Rants, Web

Gallery3 + WordPress 3.2.1 = FFFFFFFUUUU


I know that a WordPress on top of Nginx isn’t all unique but unfamiliar to me, but this fiddling was ridiculous!

I have set up a Gallery3 install (since they’ve stopped maintenance of Gallery2 I believed that I should also use the most active and stable version). Oh boy, was that awful: I realized late that they have intended to depend on Javascript; signs of a design approach I am strongly against. Later, after much pain of creating a custom theme for my gallery (deserving it’s own rant mainly containing one four-letter word rhyming with ‘truck’), I wanted to be able to import images from this to WordPress using the Gallery3 Picker plugin. Given that it had rave reviews and a good method of integrating with WordPress, I thought the install would be painless. I guess anything mainstream written in PHP is going to be anything _but_..

So, after much frustrating FFFFFFFUUUUUUUUUU away from sharp pointy objects and a large crowd of random victims, I found this (gallery3-picker/picker.php line 320):

if ($http_status == 302)

Now, the plugin tries something smart: it first tries the /index.php then if that fails retries with the plain URL – assuming that it does SEO rewrites.

If you took a moment to examine my Nginx setup you may have noticed this line:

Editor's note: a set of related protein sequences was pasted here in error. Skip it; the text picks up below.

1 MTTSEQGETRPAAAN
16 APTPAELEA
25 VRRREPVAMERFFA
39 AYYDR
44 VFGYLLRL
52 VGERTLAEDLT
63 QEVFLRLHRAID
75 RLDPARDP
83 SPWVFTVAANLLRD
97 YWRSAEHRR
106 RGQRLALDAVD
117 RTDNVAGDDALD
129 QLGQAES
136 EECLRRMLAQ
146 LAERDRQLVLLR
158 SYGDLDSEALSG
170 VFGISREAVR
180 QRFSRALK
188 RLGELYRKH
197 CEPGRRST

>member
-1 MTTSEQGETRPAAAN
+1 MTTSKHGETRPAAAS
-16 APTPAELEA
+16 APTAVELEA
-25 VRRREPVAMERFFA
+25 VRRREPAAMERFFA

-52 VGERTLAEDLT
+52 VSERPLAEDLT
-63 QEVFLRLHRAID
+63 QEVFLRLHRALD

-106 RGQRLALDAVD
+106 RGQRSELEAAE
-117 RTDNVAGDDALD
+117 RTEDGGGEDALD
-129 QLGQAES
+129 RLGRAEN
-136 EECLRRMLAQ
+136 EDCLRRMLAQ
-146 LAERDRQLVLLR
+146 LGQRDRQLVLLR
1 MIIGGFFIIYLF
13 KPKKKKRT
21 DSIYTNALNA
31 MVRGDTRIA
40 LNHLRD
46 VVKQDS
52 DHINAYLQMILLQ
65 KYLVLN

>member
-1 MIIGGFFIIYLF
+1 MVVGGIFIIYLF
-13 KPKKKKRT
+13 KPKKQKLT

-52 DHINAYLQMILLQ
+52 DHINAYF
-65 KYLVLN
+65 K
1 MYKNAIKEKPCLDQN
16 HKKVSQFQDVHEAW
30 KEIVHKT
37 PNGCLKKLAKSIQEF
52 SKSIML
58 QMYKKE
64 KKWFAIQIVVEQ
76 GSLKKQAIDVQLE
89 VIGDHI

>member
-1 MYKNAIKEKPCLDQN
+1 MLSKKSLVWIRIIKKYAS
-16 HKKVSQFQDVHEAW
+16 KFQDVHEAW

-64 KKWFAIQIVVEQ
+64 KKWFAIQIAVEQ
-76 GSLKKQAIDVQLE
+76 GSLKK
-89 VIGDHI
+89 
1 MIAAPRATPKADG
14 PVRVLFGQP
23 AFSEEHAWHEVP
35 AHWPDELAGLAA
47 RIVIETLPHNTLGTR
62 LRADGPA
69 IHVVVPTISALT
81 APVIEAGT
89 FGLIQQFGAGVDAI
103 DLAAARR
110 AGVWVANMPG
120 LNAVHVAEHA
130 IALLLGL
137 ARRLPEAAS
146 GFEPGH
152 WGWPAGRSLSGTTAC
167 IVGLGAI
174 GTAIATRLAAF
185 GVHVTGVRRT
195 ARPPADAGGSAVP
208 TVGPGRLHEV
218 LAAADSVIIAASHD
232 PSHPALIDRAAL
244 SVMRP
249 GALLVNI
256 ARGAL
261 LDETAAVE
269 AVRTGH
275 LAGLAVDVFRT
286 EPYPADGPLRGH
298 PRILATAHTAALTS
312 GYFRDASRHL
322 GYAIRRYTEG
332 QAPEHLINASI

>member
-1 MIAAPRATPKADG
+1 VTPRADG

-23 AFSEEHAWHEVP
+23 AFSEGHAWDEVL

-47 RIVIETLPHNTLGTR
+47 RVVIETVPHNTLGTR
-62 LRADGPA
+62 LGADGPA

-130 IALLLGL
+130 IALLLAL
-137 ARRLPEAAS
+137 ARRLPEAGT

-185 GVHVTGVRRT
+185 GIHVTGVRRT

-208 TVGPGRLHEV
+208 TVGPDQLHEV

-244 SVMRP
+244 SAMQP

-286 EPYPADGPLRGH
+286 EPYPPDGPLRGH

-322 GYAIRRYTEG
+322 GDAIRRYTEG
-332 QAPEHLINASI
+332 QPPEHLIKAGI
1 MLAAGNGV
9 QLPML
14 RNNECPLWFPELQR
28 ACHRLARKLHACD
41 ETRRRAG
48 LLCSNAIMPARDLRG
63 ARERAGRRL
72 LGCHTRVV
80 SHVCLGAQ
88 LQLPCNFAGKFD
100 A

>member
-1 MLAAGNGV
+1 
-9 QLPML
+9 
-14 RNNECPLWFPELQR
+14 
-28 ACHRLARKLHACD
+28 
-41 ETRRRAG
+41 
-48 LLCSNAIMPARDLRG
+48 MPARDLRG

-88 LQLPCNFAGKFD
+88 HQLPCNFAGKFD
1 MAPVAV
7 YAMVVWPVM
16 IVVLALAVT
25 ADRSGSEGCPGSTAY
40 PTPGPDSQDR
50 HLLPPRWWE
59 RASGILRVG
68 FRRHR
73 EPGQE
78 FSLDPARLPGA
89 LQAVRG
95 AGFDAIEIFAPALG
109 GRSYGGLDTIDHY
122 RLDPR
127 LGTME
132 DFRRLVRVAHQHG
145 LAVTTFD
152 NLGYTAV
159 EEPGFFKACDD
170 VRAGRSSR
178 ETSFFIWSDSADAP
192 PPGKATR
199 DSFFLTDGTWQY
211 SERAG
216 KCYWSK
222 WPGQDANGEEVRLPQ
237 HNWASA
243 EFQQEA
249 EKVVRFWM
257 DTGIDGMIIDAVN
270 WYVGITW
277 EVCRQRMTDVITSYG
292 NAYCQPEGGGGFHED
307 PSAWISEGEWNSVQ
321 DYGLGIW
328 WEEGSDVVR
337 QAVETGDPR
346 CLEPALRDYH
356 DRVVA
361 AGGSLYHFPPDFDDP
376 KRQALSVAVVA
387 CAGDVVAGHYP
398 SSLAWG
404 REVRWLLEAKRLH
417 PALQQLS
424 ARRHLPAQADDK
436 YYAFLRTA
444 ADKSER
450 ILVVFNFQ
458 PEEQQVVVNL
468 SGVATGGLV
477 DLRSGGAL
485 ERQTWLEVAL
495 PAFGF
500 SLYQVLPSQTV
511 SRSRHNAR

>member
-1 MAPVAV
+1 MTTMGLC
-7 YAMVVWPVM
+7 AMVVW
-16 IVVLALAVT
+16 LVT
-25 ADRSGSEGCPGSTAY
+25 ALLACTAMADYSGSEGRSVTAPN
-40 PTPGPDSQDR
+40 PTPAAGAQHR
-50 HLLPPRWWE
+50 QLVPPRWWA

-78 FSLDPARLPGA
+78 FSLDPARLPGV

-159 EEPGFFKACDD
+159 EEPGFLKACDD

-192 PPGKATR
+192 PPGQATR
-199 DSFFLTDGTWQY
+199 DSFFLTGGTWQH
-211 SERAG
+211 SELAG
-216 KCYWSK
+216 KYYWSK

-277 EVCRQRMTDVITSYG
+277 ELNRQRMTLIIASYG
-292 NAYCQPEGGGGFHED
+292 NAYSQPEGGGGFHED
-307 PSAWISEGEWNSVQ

location ~ \.php$ {
        try_files $uri =404;

.. So if it cannot find a file, it throws a 404 – naturally. Delving into it, the final URL the plugin was after adds a /path/to/rest at the end: so the actual URL hit for me would return 404 at the first pass, not to retry the next.

I have my tweak at least:

if ($http_status == 404 || $http_status == 302)

Geez, it’s as if you are hungry but the only option is a greasy burger at a fast-food joint you wanted to avoid. Then you discover that your patty is underdone and they demand that you use their unintuitive stove to cook it yourself. Hmmm.. this food talk makes me slightly less angry and more hungry – time for lunch!


Twenty Eleven Post Formats – What Are They and Why Should I Care? A great post explaining what the available post types are and what they do in the Twenty Eleven theme (which is the ‘parent’ of this site’s theme).

In this theme, I’ve tweaked the ‘link’ type behaviour after I surprisingly found out that the ephemera widget takes the first link in ‘link’ types. It seems to favour single links-per-posts only, and I tend to get a little wordy (like this ‘link’ post.)


New toys, new troubles: Nginx, FastCGI and WordPress checklist

Before ‘the great harddrive fire of 2011’ we had FastCGI running on the server for some small projects. With everything else using Apache it was rather refreshing to see that there were faster, more lightweight alternatives.

Starting from a fresh slate, we’ve waved off the slow and clunky httpd for Nginx but in exchange for the shiner newer model there’s a bit of a learning curb in how the new kid does things. In addition, an upgrade in blog/CMS was in consideration – now things were running faster perhaps there was some forgiveness in using PHP and WordPress. My starting point was aged a little, so this post documents my time with installing and securing WordPress 3.2.1. Continue reading